Magento + MySQL Query Cache: A Case Study

Published: April 1, 2018

Tags:

The MySQL query cache is one of the most controversial MySQL features. While Percona concluded a blog post titled “The MySQL query cache: Worst enemy or best friend?” by stating that “the MySQL query cache is a good fit” for Magento, one of the world’s leading ecommerce platforms, the MySQL team announced that the query cache will be removed from MySQL 8.0.

On the Magento 1.14 Enterprise Edition site of a client I work with at Something Digital the query cache was inadvertently disabled, and later re-enabled once the issue was caught. This gave us great visibility into the impact the query cache was having on this application. Here I’ll share our findings…

NOTE: Note the application in question was running Magento 1.14 Enterprise Edition

Some Background - Throughput By Database Operation

Before we take a look at the data, it’s worthwhile to get a sense of how the application interacts with the database in terms of reads vs. writes. In “The MySQL query cache: Worst enemy or best friend?”, Percona described Magento’s write workload as “light”, but as you’ll see in the graph below, that’s really a bit of an understatement.

In fact, when looking a throughput by database operation, the INSERT, UPDATE and DELETE queries are barely visible in comparison the SELECT workload.

A visualization of database operations by throughput

While this graph just shows you the throughput for one specific Magento site (which has it’s own set of customizations) looking at the same graph on other Magento sites looks more or less the same (for both Magento 1 and Magento 2).

Additionally, while it’s not represented by this visualization, the SELECT queries Magento issues to the database are often quite complex.

With this in mind, let’s look at the impact the query cache had on this application.

The Big Picture

1 month view from New Relic demonstrating impact of MySQL query cache.

As you can see, when the query cache became disabled for this site, the performance of MySQL suffered severely. The average time spent on MySQL by the application increased from around 200ms per request to closer to around 500ms, a 2.5X increase. Here’s another visualization that shows only time spend on MySQL by the application…

1 month view from New Relic demonstrating impact of MySQL query cache, only showing time spent on MySQL.

The query cache was very clearly having significant positive impact.

Impact On Specific Queries

There were a few queries that benefited the most from the query cache.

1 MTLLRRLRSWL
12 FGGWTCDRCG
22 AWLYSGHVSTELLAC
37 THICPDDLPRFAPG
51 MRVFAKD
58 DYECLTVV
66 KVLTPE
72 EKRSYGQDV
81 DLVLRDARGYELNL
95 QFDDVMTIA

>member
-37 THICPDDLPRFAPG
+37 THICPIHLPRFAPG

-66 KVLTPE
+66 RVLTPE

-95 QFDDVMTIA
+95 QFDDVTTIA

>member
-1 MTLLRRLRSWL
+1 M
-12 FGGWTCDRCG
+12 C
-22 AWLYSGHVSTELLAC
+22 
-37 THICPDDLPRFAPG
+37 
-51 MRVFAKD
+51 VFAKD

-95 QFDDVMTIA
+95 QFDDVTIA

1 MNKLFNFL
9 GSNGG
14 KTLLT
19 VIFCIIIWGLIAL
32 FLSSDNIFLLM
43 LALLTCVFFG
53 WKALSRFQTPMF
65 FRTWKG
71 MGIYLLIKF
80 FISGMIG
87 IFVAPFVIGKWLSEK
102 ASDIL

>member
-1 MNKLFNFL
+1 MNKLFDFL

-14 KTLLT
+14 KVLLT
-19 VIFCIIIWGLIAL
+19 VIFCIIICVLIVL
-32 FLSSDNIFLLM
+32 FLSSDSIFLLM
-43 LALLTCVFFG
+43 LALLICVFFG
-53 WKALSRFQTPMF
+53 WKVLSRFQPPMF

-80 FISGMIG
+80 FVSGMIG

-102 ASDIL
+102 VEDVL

For example, with the query cache on SELECTs against the catalog_product_flat_1 table took an average of 1.39ms.

A visualization time spend on SELECTs against catalog_product_flat_1 with query cache on

However, with the query cache off they too over 30X (:bangbang:) as long with an average of 48ms, making them the most time consuming query.

A visualization time spend on SELECTs against catalog_product_flat_1 with query cache off

The second most pronounced case was SELECTs against eav_attribute_option.

With the query cache on they took an average of 9.87ms.

A visualization time spend on SELECTs against eav_option_select with query cache on

However, with the query cache off they took roughly 10X (:exclamation:) as long with an average of 97.1ms.

A visualization time spend on SELECTs against eav_option_select with query cache off

Performance for many other queries was significantly assisted by the query cache, but these two queries offered the best demonstration.

Takeaways

With this in mind, it’s clear that the query cache can sometimes be used to significantly improve application performance. As such, it’s troubling that the MySQL team has chosen to sunset the feature.

In the “MySQL 8.0: Retiring Support for the Query Cache” announcement, the MySQL team advocate the use of ProxySQL in cases where caching is desired. While ProxySQL looks really cool (I haven’t actually used it) I do have serious concerns about the limitations of it’s caching implementation, which only supports invalidations via TTL. Regardless of the solution, engineers at companies such as Magento need to become planning for the future as MySQL 8.0 will be here before you know it.

Max Chadwick Hi, I'm Max!

I'm a software developer who mainly works in PHP, but also dabbles in Ruby and Go. Technical topics that interest me are monitoring, security and performance.

During the day I solve challenging technical problems at Something Digital where I mainly work with the Magento platform. I also blog about tech, work on open source and hunt for bugs.

If you'd like to get in touch with me the best way is on Twitter.